The vice president will arrive in Paris on Tuesday for a four-day visit, marking the next step in the Biden administration’s persistent drive to strengthen the United States’ relationship with the country that is America’s oldest friend. This year, ties between Washington and Paris reached an all-time low as a result of a U.S.-British submarine pact with Australia that destroyed a French contract with the Australians.
Vice President Kamala Harris and French President Emmanuel Macron will meet on Wednesday at the Élysée Palace for discussions that are anticipated to centre on how the two countries can better coordinate efforts in the Indo-Pacific region and other problems affecting the relationship.
More than two weeks have passed since President Joe Biden met with Macron on the sidelines of the Group of 20 summit in Rome, during which he confessed that his administration had handled the submarine sale in a “clumsy” manner.
The agreement between the United States and the United Kingdom to provide Australia with submarine technology has been framed as an opportunity for the United States to strengthen the naval capacity of a key Pacific ally at a time when the Biden administration has grown concerned about China’s military aggressiveness in the region.
France, on the other hand, was furious, claiming that it had been kept in the dark about the agreement and that its interests had been overlooked despite the fact that it had territory in the Indo-Pacific with a population of 2 million people and 7,000 soldiers.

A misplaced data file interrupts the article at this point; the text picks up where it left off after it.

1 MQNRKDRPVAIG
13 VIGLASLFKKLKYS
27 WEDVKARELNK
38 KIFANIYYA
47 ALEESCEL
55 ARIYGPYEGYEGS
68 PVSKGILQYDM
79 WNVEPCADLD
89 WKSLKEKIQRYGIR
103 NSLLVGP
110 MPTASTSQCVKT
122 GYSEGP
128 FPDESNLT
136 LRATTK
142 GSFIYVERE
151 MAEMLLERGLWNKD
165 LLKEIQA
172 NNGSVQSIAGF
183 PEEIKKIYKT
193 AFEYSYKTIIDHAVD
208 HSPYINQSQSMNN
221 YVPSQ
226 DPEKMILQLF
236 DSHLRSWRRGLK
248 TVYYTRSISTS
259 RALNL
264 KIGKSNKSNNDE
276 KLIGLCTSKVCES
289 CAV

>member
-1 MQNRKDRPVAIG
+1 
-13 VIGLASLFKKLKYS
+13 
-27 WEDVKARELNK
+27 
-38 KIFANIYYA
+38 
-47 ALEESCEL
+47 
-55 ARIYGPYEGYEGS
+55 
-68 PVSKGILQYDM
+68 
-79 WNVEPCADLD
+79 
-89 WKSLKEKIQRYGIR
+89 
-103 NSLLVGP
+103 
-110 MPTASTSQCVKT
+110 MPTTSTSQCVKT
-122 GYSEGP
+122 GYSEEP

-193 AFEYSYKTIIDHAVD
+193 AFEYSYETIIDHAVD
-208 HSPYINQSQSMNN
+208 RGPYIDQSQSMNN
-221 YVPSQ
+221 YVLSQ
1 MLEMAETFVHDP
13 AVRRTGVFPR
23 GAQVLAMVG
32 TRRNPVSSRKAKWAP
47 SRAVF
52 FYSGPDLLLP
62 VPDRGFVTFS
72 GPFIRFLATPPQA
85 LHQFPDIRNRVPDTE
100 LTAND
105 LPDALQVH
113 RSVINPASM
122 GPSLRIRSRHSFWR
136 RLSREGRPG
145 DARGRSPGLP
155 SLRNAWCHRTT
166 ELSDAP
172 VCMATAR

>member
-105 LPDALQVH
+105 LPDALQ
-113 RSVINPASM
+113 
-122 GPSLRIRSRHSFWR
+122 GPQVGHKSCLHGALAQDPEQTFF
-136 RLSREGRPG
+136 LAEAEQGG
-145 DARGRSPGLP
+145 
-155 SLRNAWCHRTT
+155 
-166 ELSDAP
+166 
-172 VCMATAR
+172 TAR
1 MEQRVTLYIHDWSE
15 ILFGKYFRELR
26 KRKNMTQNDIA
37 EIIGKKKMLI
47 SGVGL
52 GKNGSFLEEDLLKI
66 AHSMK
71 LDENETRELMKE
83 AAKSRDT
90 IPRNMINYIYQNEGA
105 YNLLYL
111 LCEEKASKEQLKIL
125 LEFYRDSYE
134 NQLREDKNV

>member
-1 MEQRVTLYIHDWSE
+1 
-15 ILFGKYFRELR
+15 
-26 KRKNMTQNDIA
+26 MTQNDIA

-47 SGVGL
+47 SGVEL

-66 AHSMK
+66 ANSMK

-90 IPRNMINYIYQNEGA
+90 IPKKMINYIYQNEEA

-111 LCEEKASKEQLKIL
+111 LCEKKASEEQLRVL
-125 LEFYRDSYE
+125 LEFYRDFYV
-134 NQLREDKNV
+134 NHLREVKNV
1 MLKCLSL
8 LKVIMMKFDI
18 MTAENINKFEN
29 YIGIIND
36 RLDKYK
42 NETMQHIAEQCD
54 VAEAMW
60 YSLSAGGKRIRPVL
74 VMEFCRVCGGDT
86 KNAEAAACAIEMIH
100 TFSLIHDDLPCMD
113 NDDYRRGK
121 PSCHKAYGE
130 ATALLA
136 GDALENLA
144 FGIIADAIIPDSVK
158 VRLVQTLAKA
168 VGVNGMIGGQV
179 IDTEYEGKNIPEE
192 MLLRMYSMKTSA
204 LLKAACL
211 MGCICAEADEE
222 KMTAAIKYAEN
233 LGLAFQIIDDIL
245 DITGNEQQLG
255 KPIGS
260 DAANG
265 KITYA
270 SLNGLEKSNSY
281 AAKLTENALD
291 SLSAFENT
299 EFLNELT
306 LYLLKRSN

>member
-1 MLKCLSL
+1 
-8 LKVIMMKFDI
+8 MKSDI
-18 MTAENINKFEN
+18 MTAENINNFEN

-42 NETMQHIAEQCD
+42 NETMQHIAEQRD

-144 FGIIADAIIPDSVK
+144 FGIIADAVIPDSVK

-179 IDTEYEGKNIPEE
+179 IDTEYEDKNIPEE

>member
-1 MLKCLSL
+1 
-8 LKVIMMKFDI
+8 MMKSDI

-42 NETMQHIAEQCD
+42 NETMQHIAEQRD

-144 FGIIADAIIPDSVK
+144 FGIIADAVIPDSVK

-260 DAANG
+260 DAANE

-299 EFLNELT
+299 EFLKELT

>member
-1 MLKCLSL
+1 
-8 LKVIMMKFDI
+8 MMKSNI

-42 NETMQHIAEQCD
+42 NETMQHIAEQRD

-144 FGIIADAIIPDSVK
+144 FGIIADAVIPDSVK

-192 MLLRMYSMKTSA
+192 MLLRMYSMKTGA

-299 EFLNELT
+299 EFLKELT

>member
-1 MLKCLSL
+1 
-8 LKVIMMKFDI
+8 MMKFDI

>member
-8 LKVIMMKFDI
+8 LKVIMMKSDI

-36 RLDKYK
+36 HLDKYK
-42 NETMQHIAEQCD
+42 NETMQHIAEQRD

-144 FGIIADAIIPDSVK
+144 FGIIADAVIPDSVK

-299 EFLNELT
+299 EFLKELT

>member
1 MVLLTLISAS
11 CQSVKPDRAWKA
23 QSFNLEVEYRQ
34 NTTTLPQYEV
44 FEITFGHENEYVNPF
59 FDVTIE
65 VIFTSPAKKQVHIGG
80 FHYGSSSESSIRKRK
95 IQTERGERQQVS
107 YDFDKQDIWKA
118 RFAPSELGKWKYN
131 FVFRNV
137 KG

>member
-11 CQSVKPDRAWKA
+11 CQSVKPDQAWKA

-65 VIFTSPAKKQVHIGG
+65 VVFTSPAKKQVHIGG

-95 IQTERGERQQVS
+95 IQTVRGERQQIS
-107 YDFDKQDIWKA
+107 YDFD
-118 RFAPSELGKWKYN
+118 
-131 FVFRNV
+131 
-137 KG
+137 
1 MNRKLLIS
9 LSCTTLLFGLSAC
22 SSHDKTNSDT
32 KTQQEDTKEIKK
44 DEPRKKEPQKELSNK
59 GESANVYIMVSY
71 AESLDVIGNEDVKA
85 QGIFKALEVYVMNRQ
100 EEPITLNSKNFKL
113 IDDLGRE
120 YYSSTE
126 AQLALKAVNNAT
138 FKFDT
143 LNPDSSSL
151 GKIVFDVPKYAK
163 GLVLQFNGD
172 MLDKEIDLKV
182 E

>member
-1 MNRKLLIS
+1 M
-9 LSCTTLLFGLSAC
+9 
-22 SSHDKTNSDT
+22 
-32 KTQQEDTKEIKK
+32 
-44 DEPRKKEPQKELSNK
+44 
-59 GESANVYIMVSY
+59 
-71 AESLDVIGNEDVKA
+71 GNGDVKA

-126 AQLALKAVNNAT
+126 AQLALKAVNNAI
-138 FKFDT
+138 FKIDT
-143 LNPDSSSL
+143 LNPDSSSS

French officials even momentarily withdrew their ambassador from the United States in protest, marking the first time this had happened in the almost 250-year history of diplomatic ties between the two countries.
“The partnership between the United States and France is one of the oldest and most powerful in the world,” Harris said in a statement after her visit to France.
Moreover, Harris said that she and Macron will explore new potential for cooperation in the field of space exploration. Harris will have a tour of the world-renowned Institut Pasteur on Tuesday. Her mother, a scientist, worked with the institute’s experts on breast cancer research in the 1980s, while Harris was still a child.
Harris will make a speech on Thursday at the annual Paris Peace Forum, and he will also participate in the Paris Conference on Libya the following day, on Friday. The visit will be made possible thanks to the generosity of her husband, Douglas Emhoff.
As Biden left off in Rome, the vice president is attempting to make it clear that he believes the United States’ relationship with France is important to the country’s national security.
In order to do this, she and Emhoff will go to Suresnes American Cemetery and Memorial, which is located just outside of Paris. The cemetery, which is 7.5 acres in size, holds the remains of 1,559 Americans who died during World War I, as well as the remains of 23 unidentified World War II dead.
A ceremony to commemorate Armistice Day, the French holiday that marks the conclusion of World War I, will also be included on Harris’s itinerary. Veterans Day is celebrated on Thursday in the United States.